Geosyntec and UC Davis Colleagues Recognized for 2016 Telford Premium Award for Best Paper
Geosyntec and Colleagues from the University of California, Davis were honored with the 2016 Telford Premium Award for best paper in Ground Improvement, the journal of the Institution of Civil Engineers (ICE), Volume 168, Issue 3, August 2015, pp 206-216.
The paper is titled "Field-scale bio-cementation tests to improve sands." It documents field trials of bio-cementation for erosion control at a project site in northern Saskatchewan in 2012. Geosyntec provided support in experiment design, project management, geotechnical testing, process engineering, and production of bacterial cultures.
Geosyntec contributors Brian Martinez (California), Christopher Hunt (California), Len deVlaming (Ontario), David Major (Ontario) and Sandra Dworatzek (Ontario) collaborated with Professor Jason DeJong and doctoral candidate Michael Gomez of UC Davis.
Geosyntec continues to stay involved as this technology travels the path from research to practice. With support of two of its internal action groups, the Geotechnical & Geoenvironmental Engineering Action Group (GEAG) and the Technology Advisory Council (TAC), Geosyntec is a leadership level member of the new National Science Foundation Center for Bio-mediated and Bio-inspired Geotechnics (CBBG), and we have a current internal TAC award that is being used to further our involvement in the research being done by the CBBG member universities, which include UC Davis, Arizona State University, Georgia Institute of Technology, and New Mexico State University.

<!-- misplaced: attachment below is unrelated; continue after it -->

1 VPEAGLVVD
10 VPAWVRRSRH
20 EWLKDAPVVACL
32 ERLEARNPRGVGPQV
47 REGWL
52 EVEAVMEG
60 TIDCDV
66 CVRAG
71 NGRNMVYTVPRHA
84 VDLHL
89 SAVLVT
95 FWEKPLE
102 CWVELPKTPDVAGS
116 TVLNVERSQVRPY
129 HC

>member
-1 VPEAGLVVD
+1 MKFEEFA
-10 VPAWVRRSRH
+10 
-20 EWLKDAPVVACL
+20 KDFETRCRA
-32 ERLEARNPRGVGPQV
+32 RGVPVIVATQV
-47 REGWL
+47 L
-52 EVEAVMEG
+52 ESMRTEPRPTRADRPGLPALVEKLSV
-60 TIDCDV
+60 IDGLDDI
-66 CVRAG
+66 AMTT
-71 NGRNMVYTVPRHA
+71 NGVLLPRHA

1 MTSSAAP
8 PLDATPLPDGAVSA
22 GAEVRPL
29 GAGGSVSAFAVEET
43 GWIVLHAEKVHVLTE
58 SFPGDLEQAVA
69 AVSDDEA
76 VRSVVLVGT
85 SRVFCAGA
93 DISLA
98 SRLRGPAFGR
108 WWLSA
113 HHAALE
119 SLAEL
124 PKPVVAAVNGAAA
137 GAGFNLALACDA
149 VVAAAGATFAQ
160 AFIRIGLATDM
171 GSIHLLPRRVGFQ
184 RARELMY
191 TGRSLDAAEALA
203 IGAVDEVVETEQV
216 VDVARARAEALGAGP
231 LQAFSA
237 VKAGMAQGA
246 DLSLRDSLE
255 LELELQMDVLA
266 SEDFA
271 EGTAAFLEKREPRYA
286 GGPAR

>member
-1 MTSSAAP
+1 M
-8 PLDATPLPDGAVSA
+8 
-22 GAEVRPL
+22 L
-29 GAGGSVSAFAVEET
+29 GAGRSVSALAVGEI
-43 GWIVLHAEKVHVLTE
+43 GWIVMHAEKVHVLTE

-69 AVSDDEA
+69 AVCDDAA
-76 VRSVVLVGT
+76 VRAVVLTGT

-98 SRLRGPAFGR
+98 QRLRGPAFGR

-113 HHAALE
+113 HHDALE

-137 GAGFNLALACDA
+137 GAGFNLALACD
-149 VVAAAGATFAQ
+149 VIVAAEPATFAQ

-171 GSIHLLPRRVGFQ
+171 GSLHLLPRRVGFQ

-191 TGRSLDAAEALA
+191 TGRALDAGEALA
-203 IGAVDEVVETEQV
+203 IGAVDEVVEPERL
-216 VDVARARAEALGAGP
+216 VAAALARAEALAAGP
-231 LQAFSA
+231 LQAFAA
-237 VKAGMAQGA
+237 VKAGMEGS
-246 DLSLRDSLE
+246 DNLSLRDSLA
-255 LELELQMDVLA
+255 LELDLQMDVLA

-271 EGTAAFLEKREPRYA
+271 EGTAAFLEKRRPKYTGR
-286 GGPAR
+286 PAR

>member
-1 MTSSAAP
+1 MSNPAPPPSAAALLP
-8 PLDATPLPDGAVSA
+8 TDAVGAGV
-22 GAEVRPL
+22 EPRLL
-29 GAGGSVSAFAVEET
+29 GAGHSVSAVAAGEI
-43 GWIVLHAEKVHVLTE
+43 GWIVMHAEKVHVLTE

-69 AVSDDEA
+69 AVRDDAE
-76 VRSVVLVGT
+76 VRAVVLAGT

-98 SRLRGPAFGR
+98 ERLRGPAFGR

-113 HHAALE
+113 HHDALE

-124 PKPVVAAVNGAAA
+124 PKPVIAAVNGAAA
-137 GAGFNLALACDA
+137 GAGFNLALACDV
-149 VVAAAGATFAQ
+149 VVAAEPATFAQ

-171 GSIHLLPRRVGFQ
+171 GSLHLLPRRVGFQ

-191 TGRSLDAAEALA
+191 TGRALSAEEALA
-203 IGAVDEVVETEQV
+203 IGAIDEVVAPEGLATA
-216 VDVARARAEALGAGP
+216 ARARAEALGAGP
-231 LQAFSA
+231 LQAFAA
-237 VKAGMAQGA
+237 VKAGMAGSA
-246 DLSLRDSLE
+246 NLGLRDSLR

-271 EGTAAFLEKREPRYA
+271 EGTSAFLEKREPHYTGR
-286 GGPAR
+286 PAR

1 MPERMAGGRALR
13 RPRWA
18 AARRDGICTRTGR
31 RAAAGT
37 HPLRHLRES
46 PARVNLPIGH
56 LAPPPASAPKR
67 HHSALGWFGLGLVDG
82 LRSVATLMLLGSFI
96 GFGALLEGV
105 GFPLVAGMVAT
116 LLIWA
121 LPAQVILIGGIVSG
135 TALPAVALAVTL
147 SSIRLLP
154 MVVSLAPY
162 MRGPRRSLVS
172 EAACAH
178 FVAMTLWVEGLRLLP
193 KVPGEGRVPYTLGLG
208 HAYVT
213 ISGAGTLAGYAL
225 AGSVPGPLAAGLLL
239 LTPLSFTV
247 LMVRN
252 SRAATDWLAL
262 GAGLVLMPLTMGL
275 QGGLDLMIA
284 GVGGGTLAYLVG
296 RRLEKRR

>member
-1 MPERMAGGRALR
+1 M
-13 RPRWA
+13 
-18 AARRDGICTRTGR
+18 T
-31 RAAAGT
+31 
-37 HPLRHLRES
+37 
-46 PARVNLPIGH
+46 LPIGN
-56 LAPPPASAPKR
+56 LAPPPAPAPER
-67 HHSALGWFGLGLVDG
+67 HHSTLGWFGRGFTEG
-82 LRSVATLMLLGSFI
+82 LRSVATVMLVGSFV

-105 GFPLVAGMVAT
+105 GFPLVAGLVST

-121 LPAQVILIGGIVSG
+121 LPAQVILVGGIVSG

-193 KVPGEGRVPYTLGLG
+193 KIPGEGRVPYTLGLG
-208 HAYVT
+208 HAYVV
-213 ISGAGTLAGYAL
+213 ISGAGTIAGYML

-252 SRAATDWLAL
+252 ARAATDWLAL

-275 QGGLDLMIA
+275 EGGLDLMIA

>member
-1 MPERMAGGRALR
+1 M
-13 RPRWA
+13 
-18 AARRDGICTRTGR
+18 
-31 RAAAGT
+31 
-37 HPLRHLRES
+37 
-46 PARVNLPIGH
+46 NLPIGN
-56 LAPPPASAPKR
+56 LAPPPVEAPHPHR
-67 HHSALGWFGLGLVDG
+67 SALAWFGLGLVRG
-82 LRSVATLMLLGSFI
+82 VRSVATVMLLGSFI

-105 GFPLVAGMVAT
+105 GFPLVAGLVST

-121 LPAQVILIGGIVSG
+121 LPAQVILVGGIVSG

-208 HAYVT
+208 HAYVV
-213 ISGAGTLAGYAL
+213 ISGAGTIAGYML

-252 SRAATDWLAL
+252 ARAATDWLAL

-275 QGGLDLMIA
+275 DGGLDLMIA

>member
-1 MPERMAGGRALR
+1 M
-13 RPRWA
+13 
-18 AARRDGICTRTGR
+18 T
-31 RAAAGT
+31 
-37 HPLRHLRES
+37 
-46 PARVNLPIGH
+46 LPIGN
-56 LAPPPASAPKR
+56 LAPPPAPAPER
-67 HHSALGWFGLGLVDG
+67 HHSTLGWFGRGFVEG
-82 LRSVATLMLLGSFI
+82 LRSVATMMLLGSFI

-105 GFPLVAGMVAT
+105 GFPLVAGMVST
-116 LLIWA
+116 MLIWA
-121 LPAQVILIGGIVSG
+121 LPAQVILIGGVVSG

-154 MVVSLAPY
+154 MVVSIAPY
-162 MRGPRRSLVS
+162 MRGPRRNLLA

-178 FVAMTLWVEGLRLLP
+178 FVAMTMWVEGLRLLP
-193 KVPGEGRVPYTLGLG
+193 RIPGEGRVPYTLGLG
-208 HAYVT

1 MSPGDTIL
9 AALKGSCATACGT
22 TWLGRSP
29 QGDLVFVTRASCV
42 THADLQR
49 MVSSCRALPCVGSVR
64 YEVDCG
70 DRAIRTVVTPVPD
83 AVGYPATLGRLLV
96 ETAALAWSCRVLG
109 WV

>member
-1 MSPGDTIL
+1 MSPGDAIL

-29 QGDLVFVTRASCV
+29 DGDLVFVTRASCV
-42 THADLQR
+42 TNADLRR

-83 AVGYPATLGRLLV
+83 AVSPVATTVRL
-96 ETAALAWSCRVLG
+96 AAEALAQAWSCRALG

AbstractMicrobially induced calcite precipitation (MICP) is a bio-mediated cementation process that improves the geotechnical properties of soils through the precipitation of calcite at soil particle contacts. This study presents a field-scale, surficial application of MICP to improve the erosion resistance of loose sand deposits and provide surface stabilisation for dust control and future re-vegetation. Three test plots were treated with a bacterial culture and nutrient solutions at varying concentrations, and a fourth test plot served as a control. Improvement was assessed to a depth of 40 cm using dynamic cone penetration (DCP) testing and calcite content measurements. The most improved test plot received the lowest concentrations of urea and calcium chloride and developed a stiff crust measuring 2·5 cm thick, which exhibited increased resistance to erosion. DCP testing and calcite content measurements indicated improvement to a depth of approximately 28 cm near the targeted depth of 30 cm. The results suggest that further optimisation of solutions and techniques could render MICP viable for larger-scale applications.
For more information or to download the article, visit: Proceedings of the Institution of Civil Engineers - Ground Improvement